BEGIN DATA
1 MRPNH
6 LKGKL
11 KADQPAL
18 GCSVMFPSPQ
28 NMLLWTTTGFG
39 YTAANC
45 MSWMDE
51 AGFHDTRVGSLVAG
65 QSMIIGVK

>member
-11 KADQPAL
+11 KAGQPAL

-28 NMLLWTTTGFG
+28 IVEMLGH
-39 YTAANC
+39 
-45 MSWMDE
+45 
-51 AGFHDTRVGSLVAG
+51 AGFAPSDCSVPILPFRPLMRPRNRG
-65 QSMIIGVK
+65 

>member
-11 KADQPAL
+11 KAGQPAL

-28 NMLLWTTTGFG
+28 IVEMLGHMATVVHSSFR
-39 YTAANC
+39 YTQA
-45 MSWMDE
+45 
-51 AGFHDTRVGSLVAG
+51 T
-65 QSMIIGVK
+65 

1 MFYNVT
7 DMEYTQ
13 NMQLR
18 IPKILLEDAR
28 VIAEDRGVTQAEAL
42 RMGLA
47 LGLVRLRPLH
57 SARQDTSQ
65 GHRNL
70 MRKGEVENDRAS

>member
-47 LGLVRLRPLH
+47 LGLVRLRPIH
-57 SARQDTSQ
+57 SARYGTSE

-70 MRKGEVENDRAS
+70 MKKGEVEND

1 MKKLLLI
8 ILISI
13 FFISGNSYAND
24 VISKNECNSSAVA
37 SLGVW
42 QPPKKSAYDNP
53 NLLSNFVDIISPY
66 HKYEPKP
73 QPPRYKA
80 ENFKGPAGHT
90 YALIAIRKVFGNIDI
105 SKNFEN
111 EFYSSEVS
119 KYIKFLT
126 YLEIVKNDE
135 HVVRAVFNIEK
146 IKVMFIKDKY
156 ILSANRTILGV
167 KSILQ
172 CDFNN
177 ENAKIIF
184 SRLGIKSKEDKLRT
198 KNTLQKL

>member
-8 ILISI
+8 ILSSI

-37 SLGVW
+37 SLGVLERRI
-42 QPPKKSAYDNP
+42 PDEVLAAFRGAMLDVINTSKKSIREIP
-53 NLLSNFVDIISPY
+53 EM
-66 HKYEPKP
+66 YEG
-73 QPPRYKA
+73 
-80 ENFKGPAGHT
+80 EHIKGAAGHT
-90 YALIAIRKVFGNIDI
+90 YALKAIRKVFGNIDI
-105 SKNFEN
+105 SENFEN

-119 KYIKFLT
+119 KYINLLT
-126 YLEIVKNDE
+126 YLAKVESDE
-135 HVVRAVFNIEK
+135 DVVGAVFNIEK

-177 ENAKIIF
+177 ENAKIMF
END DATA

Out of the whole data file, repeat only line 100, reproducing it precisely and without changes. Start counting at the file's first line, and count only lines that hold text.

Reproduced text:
+135 DVVGAVFNIEK